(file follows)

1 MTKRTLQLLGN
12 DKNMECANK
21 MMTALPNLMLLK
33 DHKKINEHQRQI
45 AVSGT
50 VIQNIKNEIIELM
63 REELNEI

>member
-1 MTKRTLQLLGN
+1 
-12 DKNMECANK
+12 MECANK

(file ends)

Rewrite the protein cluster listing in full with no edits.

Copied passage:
1 MTKRTLQLLGN
12 DKNMECANK
21 MMTALPNLMLLK
33 DHKKINEHQRQI
45 AVSGT
50 VIQNIKNEIIELM
63 REELNEI

>member
-1 MTKRTLQLLGN
+1 
-12 DKNMECANK
+12 MECANK